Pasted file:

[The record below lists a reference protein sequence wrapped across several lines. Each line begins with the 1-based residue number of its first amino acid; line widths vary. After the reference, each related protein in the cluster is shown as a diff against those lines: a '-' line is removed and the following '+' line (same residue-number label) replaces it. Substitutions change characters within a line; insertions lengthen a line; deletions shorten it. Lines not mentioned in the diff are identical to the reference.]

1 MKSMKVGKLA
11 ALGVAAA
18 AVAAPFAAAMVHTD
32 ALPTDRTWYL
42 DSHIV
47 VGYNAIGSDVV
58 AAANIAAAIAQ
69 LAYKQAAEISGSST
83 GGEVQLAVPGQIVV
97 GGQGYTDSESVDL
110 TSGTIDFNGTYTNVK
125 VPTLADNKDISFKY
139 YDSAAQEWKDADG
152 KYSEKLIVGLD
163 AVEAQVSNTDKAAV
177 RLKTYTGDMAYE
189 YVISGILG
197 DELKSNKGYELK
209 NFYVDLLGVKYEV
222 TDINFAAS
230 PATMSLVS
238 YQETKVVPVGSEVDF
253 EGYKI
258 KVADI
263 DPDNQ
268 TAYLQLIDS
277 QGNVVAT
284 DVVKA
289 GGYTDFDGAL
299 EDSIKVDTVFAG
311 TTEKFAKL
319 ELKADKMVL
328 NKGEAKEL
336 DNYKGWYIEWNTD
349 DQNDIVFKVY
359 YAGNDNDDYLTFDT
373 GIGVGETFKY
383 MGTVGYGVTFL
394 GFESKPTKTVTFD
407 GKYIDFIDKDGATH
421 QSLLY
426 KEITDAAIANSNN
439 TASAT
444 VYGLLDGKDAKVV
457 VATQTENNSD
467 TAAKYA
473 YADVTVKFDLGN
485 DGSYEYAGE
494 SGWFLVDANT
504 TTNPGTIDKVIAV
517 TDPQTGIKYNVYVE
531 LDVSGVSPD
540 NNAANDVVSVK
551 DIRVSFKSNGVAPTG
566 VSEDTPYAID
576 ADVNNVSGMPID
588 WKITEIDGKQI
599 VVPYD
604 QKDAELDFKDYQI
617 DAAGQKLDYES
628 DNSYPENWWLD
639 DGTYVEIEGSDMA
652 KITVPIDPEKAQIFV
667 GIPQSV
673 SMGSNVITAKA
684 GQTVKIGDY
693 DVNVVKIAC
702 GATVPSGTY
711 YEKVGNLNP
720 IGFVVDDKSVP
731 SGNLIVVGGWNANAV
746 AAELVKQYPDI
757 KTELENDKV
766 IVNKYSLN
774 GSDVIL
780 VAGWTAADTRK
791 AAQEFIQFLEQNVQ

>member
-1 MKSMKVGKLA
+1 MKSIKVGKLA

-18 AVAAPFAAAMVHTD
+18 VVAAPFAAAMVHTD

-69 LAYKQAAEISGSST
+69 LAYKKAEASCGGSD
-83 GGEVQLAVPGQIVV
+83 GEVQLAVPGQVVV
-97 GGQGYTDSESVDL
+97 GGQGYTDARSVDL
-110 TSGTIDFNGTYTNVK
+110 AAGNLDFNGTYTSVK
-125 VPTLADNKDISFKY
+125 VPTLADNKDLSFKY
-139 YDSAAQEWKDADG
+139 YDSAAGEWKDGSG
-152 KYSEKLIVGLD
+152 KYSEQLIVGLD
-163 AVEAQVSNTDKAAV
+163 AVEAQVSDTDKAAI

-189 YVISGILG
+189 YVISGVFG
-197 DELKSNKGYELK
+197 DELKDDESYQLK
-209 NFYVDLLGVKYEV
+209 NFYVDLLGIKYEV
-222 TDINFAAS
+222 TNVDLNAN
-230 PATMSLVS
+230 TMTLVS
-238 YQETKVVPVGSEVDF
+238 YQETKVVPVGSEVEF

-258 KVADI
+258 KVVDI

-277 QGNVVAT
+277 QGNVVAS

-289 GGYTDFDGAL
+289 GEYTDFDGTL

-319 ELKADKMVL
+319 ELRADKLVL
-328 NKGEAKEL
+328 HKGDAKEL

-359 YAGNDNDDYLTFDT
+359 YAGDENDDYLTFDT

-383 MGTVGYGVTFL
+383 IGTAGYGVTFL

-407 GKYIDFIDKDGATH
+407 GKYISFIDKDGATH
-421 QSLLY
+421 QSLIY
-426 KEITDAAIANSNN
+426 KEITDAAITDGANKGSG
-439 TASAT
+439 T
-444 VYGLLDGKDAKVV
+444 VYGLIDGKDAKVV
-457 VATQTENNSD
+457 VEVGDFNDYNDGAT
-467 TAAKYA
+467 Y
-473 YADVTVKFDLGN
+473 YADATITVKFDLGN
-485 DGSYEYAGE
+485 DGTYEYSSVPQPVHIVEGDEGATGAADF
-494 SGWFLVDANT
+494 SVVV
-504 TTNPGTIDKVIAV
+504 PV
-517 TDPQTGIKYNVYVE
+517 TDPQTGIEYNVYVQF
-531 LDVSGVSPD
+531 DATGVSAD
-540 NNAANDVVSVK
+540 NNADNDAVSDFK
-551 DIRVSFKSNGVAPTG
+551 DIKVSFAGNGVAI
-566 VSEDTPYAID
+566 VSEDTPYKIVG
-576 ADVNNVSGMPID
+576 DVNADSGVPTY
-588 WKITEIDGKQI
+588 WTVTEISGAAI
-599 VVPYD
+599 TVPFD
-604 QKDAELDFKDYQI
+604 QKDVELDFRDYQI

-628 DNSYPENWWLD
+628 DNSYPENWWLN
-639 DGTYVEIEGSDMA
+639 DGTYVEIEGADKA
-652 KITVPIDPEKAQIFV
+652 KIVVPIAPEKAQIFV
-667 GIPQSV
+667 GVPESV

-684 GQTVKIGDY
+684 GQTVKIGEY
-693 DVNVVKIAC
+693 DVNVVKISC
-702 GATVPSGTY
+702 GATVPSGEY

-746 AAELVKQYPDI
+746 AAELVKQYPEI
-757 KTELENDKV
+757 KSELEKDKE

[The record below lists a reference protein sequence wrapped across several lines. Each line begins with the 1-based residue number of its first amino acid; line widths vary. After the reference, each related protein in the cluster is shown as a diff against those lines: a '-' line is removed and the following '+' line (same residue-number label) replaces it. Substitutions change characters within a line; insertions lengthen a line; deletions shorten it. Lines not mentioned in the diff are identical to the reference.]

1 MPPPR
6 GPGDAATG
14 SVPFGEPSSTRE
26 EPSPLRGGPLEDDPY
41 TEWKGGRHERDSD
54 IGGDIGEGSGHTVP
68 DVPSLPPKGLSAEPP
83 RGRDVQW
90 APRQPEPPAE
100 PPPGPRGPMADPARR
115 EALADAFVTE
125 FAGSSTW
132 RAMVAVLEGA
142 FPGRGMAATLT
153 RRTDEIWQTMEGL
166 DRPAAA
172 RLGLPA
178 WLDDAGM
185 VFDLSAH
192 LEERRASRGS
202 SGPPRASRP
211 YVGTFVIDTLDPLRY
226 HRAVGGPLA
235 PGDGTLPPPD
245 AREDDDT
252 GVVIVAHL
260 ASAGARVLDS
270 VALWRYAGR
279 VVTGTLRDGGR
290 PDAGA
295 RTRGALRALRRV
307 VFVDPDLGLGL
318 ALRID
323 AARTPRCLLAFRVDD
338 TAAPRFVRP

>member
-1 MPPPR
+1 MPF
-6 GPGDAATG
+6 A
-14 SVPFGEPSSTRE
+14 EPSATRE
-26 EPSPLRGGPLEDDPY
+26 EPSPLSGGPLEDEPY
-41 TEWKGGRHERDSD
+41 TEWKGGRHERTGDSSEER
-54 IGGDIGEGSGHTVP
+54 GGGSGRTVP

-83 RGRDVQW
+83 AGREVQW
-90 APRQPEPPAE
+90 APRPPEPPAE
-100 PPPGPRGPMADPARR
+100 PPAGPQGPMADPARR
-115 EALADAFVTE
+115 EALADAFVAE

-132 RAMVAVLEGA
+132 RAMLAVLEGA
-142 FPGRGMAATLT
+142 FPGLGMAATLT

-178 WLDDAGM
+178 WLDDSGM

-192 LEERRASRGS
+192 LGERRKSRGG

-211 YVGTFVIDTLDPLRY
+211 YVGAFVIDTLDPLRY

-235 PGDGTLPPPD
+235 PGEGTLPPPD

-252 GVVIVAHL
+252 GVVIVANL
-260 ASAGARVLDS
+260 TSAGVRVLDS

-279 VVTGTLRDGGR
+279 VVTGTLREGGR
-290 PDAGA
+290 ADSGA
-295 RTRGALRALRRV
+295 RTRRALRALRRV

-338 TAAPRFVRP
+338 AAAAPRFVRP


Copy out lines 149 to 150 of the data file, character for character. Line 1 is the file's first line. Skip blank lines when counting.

+517 TDPQTGIEYNVYVQF
-531 LDVSGVSPD